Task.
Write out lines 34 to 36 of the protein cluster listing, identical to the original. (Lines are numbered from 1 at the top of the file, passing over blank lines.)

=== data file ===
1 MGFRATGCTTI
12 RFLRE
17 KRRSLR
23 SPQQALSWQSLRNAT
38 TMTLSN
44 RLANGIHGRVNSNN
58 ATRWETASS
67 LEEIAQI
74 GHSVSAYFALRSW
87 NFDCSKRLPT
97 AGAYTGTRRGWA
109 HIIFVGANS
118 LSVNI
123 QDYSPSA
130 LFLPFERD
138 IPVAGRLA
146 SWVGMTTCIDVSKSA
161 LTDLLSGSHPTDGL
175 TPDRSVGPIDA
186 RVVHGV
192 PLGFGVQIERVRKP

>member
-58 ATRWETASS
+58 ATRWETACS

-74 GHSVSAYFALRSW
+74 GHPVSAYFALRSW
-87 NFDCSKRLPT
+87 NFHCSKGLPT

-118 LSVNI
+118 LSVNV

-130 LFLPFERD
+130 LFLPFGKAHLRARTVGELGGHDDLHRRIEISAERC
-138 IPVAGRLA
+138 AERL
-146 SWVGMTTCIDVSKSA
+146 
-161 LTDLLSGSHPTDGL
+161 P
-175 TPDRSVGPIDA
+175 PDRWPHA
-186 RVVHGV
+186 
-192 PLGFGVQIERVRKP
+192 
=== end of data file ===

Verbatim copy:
+138 AERL
-146 SWVGMTTCIDVSKSA
+146 